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Nevius on Finding Local Leaders

Written by Karl Dahlfred on .

Every missionary wants to develop indigenous local leaders so that an indigenous church may be established.  When there are not many local Christians to choose from, it can be difficult to find the right people, especially those that are Biblically qualified.  With many years of experience under his belt as a missionary in China, John Nevius had that following to say on the subject:

 

"It is only natural that missionaries should at first seek and employ many native agents.  They are anxious for immediate results, and home societies and the home churches are as impatient to hear of results as the missionaries are to report them.  No communications from the field seem so indicative of progress, and are so calculated to call forth commendation and generous contributions as the announcement that native laborers have been obtained, and are preaching the gospel.  While the missionary himself is for months or years debarred from evangelistic work by his ignorance of the language, a native agency stands waiting his employ.  His circumstances and his wishes add stong emphasis to the oft-repeated truism, "China must be evangelized by the Chinese." So urgent seems the necessity to obtain native assistants that if such as he would like are not forthcoming, he is glad to avail himself of such as he can get.  How many of us have thought in connection with some specially interesting inquirer, even before he is baptized, "What a capital assistant that man might make." (John Nevius, The Planting and Development of Missionary Churches, Monadnock Press, Hancock New Hampshire, 2003, p.21)

 

There is a church that my wife and I know well where almost none of the people on the church leadership committee are qualified to be there (this church uses a leadership committee instead of an elder board, deacon board, or some other form of church government).  Sure they are aware of passages like 1 Timothy 3 and Titus 1 that lay out the Biblical qualifications for elders but those requirements don't seem to be very important to them.  As in the time of Nevius,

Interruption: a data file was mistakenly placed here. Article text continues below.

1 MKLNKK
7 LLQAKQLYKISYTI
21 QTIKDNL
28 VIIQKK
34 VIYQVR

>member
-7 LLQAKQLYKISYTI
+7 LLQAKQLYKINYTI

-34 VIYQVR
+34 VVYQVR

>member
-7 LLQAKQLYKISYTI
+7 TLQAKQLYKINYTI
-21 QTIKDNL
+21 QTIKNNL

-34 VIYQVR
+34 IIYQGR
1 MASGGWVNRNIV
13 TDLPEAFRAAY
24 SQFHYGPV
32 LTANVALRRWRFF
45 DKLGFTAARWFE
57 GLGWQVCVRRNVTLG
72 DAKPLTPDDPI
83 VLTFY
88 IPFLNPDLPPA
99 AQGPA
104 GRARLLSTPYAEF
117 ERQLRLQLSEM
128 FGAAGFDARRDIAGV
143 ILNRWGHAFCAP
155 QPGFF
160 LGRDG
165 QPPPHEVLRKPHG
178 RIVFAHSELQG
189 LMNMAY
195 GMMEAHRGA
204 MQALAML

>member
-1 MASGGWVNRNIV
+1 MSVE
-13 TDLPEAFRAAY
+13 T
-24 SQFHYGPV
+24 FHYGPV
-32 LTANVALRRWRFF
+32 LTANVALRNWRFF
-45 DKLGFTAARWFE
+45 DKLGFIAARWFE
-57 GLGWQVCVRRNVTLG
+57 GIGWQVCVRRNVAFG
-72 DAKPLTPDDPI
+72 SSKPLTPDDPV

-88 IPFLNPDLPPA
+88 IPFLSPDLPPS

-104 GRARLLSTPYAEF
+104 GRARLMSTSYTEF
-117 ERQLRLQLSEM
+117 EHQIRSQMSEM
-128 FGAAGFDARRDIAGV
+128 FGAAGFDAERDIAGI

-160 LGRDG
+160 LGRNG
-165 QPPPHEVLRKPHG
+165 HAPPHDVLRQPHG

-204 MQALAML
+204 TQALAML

there is still the pragmatic temptation to say to oneself, "It is nearly impossible to find anyone that meets the qualifications for church leadership that Paul lays out, so we will just look for a person who is generally a good person and shows sufficient inclination towards spiritual growth and maturity even if they don't meet up to Paul's qualifications."  Now certainly, as a little church gets started and grows, it will take time before suitable men, qualified to be Biblical elders, will emerge.  And it is right and proper to be discipling and training up those who have great potential but missionaries need to be careful not to put into positions of formal leadership (such as elders or other formally elected and recognized church leaders) those whose lives do not yet exhibit those qualities of spiritual maturity that adorn the Gospel of grace.  On the topic of too quickly elevating people to positions of leadership, especially those who will be teaching the Bible, Nevius goes on to say,

 

"Other passages of Scripture place our duty in this matter in a still clearer light. "Not a novice, lest being puffed up he fall into the condemnation of the devil." By one rash and unauthorized step we may inflict an irreparable injury on the person in whom we are so much interested, and destroy all hopes of his former usefulness.  Again, "Be not many teachers, my brethren, knowing that we shall recieve heavier judgment."  This is a warning to would-be teachers, and may be applied with equal force to those who would gratuitously assume the responsibility of recommending and employing teachers, without sufficient Scriptural grounds for doing so.  Again we are taught: "Lay hands hastily on no man, neither be partaker of other men's sins; keep thyself pure." The pertinency of those passages is too obvious to require lengthened remarks." (John Nevius, The Planting and Development of Missionary Churches, Monadnock Press, Hancock New Hampshire, 2003, p.31)

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